The game of chance with the co-founder of Lives Charles Ritchie has no doubts about the impact that football had on life of his son before taking his life in November 2017.
Jack Ritchie was in Vietnam when he sent his parents, Charles and Liz, to an e-mail to say that his addiction to the game was "happening again". The 24-year-old added: "I will not come back from this."
He was dead within half an hour from sending the message.
Jack was a "big supporter of Sheffield United" and "loved football", according to his father.
Like many other young people who love football and suffer from gambling problems, he has been exposed to the type of advertising seen during the games, which the betting industry is ready to curb.
Ritchie, who helped to organize the gambling game with lives To support the families of young men who lost their lives after gambling addiction, told BBC Sport: "All the young people who have committed suicide due to gambling addiction have been encouraged to play as part of their love of football.
"Although many of them started on Fixed Odds Betting Terminals or other arcade machines, almost everyone ended up betting online. Sports betting and in-game betting were an integral part of what they did.
"Everyone has bought the idea that it is a little fun and a dimension added to the game, and maybe things start like that, a serious and serious addiction, and betting in the game is one of the forms more dangerous than betting. "
William Hill's CEO, Philip Bowcock, said," I'm worried about the volume and tone of advertising on gambling and its potential impact on a generation. of young people who are exposed ".
Why is it important?
Ritchie and many other advocates of gambling can never be eradicated, but want more money for research and education on harm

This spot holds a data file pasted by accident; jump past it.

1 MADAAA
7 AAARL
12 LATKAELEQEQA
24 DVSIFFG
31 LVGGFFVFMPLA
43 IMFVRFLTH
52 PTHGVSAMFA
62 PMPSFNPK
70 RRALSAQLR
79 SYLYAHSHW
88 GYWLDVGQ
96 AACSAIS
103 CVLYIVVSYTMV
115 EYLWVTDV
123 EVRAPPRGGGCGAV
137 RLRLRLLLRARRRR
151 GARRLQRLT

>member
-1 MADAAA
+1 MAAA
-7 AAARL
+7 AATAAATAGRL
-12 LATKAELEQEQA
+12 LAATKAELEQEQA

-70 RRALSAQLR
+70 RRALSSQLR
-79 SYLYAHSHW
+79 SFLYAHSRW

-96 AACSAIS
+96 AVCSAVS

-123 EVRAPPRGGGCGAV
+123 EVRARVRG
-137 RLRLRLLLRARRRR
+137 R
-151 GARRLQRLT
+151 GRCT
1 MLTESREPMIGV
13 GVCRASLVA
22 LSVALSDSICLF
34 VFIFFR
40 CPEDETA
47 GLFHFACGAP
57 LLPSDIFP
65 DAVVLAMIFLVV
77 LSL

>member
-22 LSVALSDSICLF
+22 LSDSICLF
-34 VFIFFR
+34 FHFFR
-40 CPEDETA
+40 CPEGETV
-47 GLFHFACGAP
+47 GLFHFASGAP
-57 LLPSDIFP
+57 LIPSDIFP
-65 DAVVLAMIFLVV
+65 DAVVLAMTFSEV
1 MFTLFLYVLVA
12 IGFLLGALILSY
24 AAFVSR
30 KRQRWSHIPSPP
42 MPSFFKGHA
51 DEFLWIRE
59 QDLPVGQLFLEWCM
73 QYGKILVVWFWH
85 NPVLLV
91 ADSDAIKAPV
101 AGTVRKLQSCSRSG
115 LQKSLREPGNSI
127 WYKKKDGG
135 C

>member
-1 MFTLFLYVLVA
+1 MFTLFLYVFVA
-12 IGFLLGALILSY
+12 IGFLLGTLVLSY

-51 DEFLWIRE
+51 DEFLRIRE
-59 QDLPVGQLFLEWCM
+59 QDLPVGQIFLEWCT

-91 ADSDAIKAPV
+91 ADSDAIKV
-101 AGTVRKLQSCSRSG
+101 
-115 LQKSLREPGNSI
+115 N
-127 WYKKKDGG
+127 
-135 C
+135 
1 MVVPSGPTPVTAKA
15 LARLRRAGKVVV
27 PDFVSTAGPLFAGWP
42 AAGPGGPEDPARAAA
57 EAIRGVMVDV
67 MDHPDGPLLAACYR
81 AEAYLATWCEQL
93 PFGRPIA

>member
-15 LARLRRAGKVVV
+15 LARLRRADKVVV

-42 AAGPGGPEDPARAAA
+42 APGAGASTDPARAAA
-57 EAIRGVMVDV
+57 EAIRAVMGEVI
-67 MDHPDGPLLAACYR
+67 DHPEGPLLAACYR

A Commission report on gambling he says there are 430,000 problem gamblers in the UK, with another 2 million people at risk.
And a more recent study said that the number of children classified as having a gambling problem has quadrupled to more than 50,000 in just two years.
The game of chance with Lives wants to ban bets advertising on TV, and has welcomed the news about the game of chance companies are planning to reduce their frequency.
But Ritchie wants sport, and football in particular, to go further, by banning the advertisements on the shirts and around the perimeters of the field, much in the way that the smoke and the alcoholic products were.
a number of reasons why this problem is important, but the crucial one is the impact that ads have on the level of gambling normalization, "he said." This idea is that it's part of sport and you can not play sports without being involved in a kind of gambling game.
"There is clear evidence of the impact it has on young people in particular, and there are numerous studies that show how young people are aware of gaming companies and the number of those who follow companies on the social media.
"Research shows that betting is a solitary activity, but is not portrayed that way on TV. It is shown as a joyful community activity, but it is not true. "
What impact will it have?
While volunteer curbs betting the firms on advertising during live TV sports broadcasts has been accepted in some parts, there are many who say that it is only the beginning to address what the Labor Party calls the "game epidemic" of the United Kingdom.
Television advertising is only part of an arsenal of Betting.